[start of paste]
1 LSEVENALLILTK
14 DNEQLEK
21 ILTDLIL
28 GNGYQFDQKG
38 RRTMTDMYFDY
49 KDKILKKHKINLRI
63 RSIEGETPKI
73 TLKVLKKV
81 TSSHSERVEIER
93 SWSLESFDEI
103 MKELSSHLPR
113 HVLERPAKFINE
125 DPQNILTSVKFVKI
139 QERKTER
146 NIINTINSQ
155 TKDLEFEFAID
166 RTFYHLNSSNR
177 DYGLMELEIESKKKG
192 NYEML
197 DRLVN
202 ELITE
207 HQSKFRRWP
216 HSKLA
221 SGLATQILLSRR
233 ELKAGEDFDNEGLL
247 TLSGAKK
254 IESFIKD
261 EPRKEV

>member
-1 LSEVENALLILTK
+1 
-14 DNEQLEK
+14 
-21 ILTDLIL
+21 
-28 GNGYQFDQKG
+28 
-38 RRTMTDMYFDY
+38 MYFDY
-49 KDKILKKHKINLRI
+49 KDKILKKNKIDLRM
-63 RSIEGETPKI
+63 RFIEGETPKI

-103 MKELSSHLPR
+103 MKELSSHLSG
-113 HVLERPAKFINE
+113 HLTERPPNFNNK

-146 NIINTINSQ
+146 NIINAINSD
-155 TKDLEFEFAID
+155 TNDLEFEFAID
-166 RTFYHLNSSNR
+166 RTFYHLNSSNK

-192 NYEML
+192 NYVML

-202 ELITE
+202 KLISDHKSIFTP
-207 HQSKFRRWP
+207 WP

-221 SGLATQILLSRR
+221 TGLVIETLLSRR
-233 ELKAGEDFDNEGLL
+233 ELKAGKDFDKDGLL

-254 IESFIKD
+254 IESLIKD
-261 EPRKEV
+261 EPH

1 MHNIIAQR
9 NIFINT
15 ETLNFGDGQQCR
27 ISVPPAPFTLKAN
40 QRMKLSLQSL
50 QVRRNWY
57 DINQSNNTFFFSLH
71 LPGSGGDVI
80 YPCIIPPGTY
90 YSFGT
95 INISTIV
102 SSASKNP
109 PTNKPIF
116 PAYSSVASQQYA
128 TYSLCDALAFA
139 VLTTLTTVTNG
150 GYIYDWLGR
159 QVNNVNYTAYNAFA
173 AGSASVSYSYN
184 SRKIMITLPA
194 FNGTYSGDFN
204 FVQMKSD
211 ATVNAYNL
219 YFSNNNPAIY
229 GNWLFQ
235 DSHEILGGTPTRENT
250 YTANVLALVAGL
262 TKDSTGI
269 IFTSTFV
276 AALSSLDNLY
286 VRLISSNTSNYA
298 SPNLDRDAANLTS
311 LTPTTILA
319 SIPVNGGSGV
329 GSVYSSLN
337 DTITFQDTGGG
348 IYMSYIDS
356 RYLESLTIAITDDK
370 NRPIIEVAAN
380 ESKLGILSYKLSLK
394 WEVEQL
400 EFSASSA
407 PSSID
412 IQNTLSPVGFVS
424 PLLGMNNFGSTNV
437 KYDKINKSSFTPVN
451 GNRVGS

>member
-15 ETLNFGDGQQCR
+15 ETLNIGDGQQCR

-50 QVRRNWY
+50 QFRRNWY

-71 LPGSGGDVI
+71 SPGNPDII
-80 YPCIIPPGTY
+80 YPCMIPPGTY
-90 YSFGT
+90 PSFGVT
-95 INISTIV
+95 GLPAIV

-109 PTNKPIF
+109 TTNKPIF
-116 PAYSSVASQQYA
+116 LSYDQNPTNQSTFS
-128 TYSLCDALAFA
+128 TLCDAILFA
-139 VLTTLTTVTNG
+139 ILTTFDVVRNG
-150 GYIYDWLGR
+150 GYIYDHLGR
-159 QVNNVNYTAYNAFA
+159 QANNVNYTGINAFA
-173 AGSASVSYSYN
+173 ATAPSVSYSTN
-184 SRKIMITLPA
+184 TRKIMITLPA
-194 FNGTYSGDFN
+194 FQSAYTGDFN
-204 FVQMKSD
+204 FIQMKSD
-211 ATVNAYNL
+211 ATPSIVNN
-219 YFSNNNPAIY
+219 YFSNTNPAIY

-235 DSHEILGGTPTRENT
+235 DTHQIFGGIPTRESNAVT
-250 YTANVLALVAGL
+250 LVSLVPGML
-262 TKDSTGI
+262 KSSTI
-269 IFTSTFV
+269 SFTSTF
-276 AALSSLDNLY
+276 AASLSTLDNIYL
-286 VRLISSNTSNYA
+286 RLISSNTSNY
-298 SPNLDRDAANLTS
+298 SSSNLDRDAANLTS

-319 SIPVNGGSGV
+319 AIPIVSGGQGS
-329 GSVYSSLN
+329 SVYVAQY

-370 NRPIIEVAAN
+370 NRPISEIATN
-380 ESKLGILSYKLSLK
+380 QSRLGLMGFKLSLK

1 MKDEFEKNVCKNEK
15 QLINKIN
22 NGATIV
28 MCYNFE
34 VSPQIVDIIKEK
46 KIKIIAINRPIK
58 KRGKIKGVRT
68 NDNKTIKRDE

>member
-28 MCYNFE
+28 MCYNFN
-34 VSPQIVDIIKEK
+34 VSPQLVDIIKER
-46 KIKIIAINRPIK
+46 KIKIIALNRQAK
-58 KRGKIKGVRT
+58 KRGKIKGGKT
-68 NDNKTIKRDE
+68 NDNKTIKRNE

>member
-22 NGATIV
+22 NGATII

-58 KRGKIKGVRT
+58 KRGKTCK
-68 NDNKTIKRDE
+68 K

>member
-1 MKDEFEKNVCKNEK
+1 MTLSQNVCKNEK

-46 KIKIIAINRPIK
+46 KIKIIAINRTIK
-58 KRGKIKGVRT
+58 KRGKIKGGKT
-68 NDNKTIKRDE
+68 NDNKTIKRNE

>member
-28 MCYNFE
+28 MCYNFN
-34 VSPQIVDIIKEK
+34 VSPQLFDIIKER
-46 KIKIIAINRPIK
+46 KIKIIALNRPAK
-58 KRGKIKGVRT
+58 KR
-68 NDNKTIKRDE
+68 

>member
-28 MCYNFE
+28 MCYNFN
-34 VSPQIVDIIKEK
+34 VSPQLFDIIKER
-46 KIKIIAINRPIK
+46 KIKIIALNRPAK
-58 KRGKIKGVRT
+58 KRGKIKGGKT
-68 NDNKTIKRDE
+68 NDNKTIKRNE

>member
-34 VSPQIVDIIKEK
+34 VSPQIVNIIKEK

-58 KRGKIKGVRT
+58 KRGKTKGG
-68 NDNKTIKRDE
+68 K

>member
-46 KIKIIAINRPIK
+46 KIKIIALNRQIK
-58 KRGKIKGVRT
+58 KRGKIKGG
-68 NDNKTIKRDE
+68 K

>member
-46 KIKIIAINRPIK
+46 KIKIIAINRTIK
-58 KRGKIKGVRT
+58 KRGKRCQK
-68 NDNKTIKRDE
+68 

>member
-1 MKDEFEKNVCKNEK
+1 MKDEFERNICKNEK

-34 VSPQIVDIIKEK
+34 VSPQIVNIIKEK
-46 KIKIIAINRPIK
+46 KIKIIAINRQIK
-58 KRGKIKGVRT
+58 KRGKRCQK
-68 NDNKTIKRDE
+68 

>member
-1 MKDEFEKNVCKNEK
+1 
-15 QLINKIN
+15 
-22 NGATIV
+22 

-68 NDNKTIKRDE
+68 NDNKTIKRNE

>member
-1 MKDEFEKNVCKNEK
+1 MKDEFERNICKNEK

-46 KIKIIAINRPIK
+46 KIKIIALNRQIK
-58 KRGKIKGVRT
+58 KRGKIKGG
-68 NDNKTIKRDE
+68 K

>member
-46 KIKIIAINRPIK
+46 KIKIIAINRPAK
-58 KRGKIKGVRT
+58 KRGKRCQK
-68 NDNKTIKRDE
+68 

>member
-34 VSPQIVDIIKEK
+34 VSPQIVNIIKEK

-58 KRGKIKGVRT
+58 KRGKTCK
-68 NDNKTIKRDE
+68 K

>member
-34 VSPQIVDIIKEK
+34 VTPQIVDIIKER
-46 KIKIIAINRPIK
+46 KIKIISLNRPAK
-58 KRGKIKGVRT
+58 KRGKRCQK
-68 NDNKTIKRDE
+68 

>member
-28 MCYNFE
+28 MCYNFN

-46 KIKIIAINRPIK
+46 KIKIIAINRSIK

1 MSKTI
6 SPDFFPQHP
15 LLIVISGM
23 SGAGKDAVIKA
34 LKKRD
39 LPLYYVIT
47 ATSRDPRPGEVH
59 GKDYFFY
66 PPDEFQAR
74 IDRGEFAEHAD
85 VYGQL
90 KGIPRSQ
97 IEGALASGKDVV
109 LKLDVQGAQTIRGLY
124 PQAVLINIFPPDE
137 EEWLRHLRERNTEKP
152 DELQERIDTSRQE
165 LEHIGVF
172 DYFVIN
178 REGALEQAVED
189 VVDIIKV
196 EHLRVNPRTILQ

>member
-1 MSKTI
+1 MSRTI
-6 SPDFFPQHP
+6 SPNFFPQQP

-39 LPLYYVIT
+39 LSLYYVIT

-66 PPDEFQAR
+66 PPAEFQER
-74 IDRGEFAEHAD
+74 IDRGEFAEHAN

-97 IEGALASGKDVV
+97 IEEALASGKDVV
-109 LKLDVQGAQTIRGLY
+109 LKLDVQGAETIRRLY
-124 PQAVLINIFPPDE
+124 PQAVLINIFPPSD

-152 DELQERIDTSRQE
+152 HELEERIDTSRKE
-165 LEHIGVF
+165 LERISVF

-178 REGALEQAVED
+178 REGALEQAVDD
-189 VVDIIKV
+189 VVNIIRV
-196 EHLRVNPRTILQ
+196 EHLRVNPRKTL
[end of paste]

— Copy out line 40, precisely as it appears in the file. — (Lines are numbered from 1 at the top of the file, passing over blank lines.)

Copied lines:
-49 KDKILKKHKINLRI